E-commerce in Asia set to experience a growth explosion, reports IGD


E-commerce in Asia is set to experience a growth explosion over the next few years, according to new figures released today by IGD, the international grocery research organisation. With Singles’ Day, the world’s biggest online shopping event, currently underway across Asia and coming to a climax this weekend, IGD is forecasting the region’s largest online grocery retailers to grow on average 34.6% a year between now and 2022.

Shirley Zhu, programme director at IGD Singapore, says: “Retailers and grocery manufacturers across Asia are embracing the online channel, driven by a number of reasons, such as demographic shifts, rising internet and mobile penetration and improved logistics. However, growth still varies significantly between different countries and retailers. The region’s top eight online retailers are all from China, Japan and Korea, countries with a high adoption of online shopping and more advanced supply chains.

“China is the world’s largest online grocery retail market and JD and Alibaba’s Tmall are the country’s leading online marketplaces. JD is Asia’s number-one online grocer, with Alibaba a close second. In terms of revenue from online grocery, Alibaba is four times the size of Japanese retailer Rakuten, Asia’s third largest player.

“JD and Alibaba are set to see by far the fastest growth in online grocery in Asia to 2022. Although grocery is a relatively small part of the overall business of these two marketplaces, due to their sheer size, they still lead in online grocery,” Zhu continues. “In the future, we expect JD and Alibaba to also increasingly see returns on their investment in Southeast Asia as the market gets more mature. For example, Alibaba Group has just unveiled a hub in Malaysia, on top of its acquisition of Lazada, while JD.com has set up a joint venture with the Thai conglomerate Central Group.”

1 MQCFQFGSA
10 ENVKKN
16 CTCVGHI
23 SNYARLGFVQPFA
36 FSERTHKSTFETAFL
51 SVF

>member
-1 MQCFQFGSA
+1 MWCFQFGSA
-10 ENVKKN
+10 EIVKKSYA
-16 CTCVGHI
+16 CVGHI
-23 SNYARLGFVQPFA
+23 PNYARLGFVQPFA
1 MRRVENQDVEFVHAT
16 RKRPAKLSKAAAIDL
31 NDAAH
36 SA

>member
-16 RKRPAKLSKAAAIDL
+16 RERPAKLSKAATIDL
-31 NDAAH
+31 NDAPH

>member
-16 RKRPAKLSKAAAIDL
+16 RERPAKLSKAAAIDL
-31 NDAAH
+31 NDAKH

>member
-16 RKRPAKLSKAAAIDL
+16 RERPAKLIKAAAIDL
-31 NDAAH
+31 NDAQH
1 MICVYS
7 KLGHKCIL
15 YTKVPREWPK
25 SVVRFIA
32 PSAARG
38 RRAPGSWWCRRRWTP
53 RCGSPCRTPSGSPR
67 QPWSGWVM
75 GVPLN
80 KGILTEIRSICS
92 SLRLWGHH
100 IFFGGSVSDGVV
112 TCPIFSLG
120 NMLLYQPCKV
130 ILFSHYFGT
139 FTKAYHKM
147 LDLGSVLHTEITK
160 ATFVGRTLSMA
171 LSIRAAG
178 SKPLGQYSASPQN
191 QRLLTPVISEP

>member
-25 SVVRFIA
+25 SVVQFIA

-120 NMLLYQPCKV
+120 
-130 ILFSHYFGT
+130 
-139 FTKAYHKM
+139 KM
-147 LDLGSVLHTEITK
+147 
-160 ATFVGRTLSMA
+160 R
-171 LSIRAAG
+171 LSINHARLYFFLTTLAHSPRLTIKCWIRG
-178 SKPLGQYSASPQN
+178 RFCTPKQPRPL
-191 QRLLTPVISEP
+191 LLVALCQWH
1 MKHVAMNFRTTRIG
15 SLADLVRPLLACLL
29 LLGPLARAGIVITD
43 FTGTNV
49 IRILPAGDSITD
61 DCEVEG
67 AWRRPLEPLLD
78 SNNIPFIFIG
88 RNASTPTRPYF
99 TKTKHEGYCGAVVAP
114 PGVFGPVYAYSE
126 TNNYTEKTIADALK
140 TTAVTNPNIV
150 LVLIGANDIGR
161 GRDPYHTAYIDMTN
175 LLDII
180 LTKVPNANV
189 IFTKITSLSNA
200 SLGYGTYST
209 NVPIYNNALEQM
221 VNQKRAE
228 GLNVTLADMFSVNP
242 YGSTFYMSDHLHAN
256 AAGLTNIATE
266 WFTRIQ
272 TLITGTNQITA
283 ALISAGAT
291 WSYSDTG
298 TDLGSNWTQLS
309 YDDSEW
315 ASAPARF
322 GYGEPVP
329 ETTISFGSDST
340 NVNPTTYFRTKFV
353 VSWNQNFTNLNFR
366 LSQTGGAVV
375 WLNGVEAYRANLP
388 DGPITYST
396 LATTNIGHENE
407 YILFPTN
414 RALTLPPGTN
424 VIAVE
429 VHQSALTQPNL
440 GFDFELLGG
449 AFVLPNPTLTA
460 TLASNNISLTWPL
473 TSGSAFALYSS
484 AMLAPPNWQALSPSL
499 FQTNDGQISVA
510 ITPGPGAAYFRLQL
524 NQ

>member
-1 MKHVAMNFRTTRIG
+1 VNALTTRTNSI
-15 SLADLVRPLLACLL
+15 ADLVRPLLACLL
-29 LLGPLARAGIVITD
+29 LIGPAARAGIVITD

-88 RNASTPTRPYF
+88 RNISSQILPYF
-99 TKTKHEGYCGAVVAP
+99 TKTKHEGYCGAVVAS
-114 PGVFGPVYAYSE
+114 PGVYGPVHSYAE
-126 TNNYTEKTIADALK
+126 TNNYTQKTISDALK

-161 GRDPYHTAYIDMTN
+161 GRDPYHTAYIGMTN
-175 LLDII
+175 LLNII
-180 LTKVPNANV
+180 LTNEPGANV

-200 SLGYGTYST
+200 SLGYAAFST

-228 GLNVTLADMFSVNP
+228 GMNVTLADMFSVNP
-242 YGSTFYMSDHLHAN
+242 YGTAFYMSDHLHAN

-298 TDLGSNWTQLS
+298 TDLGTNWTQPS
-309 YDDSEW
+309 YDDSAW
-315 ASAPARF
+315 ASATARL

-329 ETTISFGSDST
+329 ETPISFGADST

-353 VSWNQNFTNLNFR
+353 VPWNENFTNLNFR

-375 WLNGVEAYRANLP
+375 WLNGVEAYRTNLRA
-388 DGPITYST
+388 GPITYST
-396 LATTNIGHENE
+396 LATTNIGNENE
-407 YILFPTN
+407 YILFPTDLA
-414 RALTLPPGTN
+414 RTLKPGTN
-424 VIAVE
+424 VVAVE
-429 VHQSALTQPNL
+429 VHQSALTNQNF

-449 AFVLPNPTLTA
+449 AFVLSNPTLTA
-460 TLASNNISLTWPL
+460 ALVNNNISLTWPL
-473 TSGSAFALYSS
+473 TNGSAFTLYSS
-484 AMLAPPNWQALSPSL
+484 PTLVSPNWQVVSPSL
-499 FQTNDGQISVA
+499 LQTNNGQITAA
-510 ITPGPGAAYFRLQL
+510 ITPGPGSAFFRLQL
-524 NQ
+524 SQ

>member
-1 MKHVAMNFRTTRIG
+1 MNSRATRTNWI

There is a key focus on online shopping in Asia during the world’s largest online shopping event, Singles’ Day, which comes to a climax this weekend (11 November). On Singles’ Day 2016, Alibaba reported sales totalling US$17.8bn – $11bn more than Black Friday and Cyber Monday combined. This year, more than 15 million products are expected to be available from 140,000 brands, with JD.com also taking part in the festival, which has a more international flavour than previously.

“The opportunity is no longer just for domestic companies,” explains Shirley. “Last year, leading retailers such as Alibaba reported a big uptick in shoppers buying from international brands or merchants during Singles’ Day. And this year, Alibaba is targeting the 100 million Chinese people who live overseas by making brands available outside China, while JD has announced free shipping to customers in Macau, Hong Kong, and Taiwan.

“There will also be more offline activity. JD will roll out campaigns in its own physical stores as well as Walmart’s 400 bricks and mortar stores in China. Meanwhile, Alibaba is making more ‘new retail’ experiences accessible. Facial recognition payment will be made available in converted ‘smart stores’ across nearly 100,000 stores in 31 provinces and 334 cities in China. Pop-up stores for cosmetics, for example, will offer experiences through augmented reality for make-up and lipstick trials.

Zhu continues: “The Singles’ Day festival has essentially grown into a two-month opportunity for brand owners. This year many brands started their marketing campaigns weeks before the official kick-off of the event on 31 October. To fully take advantage of the festival, instead of simply offering coupons to shoppers, many brands have designed their product offering, promotions and social content specifically for Singles’ Day, giving them a better opportunity to stand out from the crowd and grab shoppers’ attention.”

However, Zhu advises brands to be “prepared for the after-effects” of such a big online shopping event. “This kind of event always puts ecommerce players’ operations – and those of their logistics suppliers – to the test,” she explains. “A high level of impulse purchase means returns are quite common, so that needs to be handled. Another challenge for online retailers and manufacturers following Singles’ Day is how to retain the interest of shoppers after the discounts have come to an end.

“However, whether it’s during the Singles’ Day festival or more generally, the size of the prize in online grocery in Asia is undoubtedly huge. To ensure they make the most of this opportunity, retailers and manufacturers must remain agile and flexible, develop their understanding of online shoppers, focus on improving their logistics and ensure they are taking a collaborative approach to this exciting channel.”